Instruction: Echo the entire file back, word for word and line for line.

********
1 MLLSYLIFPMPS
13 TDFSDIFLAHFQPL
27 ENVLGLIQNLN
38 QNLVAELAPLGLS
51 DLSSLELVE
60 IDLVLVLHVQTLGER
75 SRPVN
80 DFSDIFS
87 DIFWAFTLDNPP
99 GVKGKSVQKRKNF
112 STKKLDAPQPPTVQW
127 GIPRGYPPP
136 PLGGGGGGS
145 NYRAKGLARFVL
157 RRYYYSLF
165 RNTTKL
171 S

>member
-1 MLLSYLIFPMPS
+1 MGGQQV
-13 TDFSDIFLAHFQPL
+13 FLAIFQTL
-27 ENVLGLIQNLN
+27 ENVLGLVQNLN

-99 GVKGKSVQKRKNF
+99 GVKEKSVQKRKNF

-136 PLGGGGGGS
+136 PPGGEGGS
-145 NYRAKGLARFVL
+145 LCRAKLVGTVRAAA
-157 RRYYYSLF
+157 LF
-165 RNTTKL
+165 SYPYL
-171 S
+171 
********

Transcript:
1 MLLSYLIFPMPS
13 TDFSDIFLAHFQPL
27 ENVLGLIQNLN
38 QNLVAELAPLGLS
51 DLSSLELVE
60 IDLVLVLHVQTLGER
75 SRPVN
80 DFSDIFS
87 DIFWAFTLDNPP
99 GVKGKSVQKRKNF
112 STKKLDAPQPPTVQW
127 GIPRGYPPP
136 PLGGGGGGS
145 NYRAKGLARFVL
157 RRYYYSLF
165 RNTTKL
171 S

>member
-1 MLLSYLIFPMPS
+1 MGGQQV
-13 TDFSDIFLAHFQPL
+13 FLAIFQTL
-27 ENVLGLIQNLN
+27 ENVLGLVQNLN

-99 GVKGKSVQKRKNF
+99 GVKEKSVQKRKNF

-136 PLGGGGGGS
+136 PPGGEGGS
-145 NYRAKGLARFVL
+145 LCRAKLVGTVRAAA
-157 RRYYYSLF
+157 LF
-165 RNTTKL
+165 SYPYL
-171 S
+171 